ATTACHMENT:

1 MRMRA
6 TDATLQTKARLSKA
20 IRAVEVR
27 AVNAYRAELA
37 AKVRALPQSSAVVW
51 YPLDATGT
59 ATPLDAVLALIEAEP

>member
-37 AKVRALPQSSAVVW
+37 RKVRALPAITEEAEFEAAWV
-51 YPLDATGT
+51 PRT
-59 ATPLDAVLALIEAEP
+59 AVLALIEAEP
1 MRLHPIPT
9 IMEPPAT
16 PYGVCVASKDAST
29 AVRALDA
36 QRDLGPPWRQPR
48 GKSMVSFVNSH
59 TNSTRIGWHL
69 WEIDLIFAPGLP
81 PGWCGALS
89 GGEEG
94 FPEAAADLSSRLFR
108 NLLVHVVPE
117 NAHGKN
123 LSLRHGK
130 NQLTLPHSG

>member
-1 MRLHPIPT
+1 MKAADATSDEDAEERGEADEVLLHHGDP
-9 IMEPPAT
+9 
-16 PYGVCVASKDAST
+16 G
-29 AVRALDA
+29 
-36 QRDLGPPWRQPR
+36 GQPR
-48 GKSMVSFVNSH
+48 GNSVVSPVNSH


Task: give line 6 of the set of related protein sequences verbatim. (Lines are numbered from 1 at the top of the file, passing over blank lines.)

51 YPLDATGT